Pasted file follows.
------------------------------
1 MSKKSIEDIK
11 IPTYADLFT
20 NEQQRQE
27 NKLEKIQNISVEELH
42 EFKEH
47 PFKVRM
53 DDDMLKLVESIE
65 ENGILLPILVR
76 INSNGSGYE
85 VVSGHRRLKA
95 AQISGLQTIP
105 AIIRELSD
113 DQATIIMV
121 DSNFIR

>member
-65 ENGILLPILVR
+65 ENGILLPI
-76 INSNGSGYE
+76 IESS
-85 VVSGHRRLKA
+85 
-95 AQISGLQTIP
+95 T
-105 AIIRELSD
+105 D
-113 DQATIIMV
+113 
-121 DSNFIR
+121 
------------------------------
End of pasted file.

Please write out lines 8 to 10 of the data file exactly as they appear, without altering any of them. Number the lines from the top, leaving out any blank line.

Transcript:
65 ENGILLPILVR
76 INSNGSGYE
85 VVSGHRRLKA